I have five minutes. Five minutes is not enough time to finish that chapter of my book (SKIN HUNGER, by Kathleen Duey) or go back to sleep. It is the perfect amount of time for checking Facebook.
|Tricia at The Miss Rumphius Effect |
is too busy rounding up
Poetry Friday links to check Facebook.
When you have five minutes, stop by her blog.
Facebook is where how I found out about the lunar eclipse. Friends across the country were waking their children up early and heading outside to view the Earth's shadow pass across the moon. At our house, it was just another early school day.
But I put the kettle on, got out my star-gazing binoculars, and slipped outside while everyone else went about their morning. This is what I saw...
|This week's eclipse was a Blood Moon,|
named for its coppery color.
Later that day, I was reading the "Poetic Asides" column in Writer's Digest. Poet Terrance Hayes -- a recent MacArthur genius award winner -- has invented a new poetic from. Using a line or lines from a favorite poem, use each word (in the correct order) as an end word in your poem. It's called a golden shovel, named for Gwendolyn Brooks' poem "We Real Cool" -- the basis for a golden shovel poem written by Hayes.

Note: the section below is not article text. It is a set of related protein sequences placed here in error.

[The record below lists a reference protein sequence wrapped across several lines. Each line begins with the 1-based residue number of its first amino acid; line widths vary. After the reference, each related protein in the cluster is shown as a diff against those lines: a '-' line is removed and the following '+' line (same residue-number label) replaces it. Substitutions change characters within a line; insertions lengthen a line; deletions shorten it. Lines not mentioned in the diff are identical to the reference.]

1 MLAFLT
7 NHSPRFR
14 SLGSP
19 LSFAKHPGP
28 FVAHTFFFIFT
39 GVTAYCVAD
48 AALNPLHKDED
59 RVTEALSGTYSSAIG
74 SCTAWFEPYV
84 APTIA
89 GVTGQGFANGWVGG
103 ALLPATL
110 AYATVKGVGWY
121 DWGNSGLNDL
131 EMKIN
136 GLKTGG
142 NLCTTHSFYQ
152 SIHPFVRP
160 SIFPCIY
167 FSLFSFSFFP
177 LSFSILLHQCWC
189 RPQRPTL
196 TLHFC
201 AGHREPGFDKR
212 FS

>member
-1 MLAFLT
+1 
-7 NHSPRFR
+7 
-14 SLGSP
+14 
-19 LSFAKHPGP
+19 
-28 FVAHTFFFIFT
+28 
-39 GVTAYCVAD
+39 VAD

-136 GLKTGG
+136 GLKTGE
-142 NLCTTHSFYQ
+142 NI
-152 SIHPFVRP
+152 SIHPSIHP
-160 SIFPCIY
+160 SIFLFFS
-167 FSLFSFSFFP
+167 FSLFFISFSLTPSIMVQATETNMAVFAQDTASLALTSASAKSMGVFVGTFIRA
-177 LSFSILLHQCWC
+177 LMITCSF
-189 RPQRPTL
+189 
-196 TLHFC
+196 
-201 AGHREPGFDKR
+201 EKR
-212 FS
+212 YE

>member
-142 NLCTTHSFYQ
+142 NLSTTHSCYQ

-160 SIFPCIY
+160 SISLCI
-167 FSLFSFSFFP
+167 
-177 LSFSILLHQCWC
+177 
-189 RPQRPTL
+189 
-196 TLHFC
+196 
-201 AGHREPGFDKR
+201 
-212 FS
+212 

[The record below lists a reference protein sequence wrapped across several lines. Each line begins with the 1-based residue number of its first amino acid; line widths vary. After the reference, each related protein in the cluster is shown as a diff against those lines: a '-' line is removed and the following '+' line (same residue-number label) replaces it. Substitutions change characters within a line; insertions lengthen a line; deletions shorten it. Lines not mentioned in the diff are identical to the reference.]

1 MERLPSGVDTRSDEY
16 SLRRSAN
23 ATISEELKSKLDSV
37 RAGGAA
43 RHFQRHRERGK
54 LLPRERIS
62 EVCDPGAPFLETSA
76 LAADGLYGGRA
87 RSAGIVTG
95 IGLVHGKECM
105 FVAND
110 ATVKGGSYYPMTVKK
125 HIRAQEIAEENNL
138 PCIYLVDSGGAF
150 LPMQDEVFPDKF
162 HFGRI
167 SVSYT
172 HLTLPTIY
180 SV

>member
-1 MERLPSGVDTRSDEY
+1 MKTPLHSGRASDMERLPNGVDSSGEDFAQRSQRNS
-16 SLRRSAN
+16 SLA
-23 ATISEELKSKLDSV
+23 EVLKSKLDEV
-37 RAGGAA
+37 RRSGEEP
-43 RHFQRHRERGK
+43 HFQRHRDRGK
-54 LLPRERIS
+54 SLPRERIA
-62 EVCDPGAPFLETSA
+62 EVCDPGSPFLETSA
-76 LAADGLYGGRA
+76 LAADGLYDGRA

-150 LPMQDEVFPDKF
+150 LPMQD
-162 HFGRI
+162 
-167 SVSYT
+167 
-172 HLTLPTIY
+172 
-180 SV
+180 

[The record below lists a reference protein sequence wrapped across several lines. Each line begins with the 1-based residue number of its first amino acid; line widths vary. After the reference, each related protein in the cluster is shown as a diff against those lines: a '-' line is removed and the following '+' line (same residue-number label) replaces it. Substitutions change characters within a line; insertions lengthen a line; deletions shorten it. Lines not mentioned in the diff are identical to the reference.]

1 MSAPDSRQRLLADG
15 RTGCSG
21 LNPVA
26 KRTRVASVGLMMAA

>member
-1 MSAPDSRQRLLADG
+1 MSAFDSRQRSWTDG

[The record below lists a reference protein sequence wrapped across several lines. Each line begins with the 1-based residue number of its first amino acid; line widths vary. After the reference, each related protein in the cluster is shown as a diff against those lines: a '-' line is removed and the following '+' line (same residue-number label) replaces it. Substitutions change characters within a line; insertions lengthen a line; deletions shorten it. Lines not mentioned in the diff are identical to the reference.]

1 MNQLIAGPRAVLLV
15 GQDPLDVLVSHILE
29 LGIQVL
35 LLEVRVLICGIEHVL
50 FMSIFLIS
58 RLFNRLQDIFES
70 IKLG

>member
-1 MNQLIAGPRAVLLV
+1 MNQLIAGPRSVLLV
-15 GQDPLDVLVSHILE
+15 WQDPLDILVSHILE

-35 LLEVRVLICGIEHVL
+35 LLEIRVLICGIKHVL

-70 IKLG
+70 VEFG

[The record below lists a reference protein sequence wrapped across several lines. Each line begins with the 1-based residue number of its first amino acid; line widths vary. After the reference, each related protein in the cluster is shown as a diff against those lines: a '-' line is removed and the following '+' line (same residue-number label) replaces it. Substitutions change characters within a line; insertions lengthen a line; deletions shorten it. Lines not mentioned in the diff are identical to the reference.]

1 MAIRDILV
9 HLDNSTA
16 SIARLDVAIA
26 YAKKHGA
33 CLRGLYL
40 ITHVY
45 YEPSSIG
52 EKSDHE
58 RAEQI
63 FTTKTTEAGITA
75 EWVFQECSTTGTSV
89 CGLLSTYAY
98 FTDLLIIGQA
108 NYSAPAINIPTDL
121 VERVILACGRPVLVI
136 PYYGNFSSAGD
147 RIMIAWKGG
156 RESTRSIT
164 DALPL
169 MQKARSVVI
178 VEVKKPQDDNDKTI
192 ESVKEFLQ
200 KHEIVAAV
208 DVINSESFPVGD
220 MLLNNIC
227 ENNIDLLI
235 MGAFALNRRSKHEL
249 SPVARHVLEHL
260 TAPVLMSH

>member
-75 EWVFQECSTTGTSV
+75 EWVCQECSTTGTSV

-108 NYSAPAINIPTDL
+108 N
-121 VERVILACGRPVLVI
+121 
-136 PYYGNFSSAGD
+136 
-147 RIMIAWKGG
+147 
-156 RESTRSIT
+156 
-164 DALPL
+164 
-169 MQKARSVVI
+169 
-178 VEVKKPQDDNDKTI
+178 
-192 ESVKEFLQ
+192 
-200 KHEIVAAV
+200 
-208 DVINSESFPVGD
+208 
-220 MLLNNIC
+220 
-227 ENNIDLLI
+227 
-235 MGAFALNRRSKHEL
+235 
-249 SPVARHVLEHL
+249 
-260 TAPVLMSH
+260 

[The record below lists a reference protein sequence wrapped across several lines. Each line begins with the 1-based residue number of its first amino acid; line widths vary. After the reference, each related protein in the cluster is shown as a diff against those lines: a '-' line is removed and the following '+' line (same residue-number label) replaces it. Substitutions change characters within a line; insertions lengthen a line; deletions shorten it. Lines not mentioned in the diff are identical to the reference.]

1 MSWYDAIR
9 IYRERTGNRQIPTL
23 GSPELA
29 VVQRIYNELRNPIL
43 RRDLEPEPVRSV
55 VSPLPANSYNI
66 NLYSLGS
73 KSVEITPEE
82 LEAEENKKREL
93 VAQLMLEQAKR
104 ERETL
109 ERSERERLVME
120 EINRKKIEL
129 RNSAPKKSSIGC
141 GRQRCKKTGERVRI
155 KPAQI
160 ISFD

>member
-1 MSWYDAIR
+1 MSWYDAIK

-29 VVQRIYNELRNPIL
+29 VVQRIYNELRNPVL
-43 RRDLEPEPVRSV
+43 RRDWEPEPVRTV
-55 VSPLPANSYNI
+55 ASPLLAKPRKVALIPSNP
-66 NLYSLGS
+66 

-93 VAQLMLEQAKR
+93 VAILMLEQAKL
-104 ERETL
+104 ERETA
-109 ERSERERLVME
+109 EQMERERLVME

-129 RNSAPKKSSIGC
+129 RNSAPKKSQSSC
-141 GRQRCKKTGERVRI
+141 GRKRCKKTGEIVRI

Writing Prompt: Write a golden shovel of your own.
Post your poem in the comments (making note of the poet/title of the original) and I will round up all of our golden shovels next week.
I like what Writer's Digest columnist Robert Lee Brewer says about this form. He calls it "a fun mix of found poetry and pure invention."
To capture the slow eclipse in the midst of my family's busy morning, I used Robert Louis Stevenson's "The Moon," from A Child's Garden of Verses.
Here is my golden shovel, followed by Stevenson's poem. (The words of Stevenson's poem are in gray.)
Eclipse, 5 am
by Laura Shovan
After Robert Louis Stevenson
Dark October morning, the
Earth’s shadow sweeps the Moon,
dissolves its round cheeks until the Moon has
only an icy smile. Next, it is the sliver of a
snowy owl, mostly hidden, its white face
shrunk to one silver eyebrow. Cuplike,
it holds the Sun’s reflection in its feathers. The
owl swoops down when my kitchen clock
strikes six, finds its roost below the horizon. In
moments, sleepers will tumble down the
stairs, their school shoes clicking in the still-dark hall.
by Robert Louis Stevenson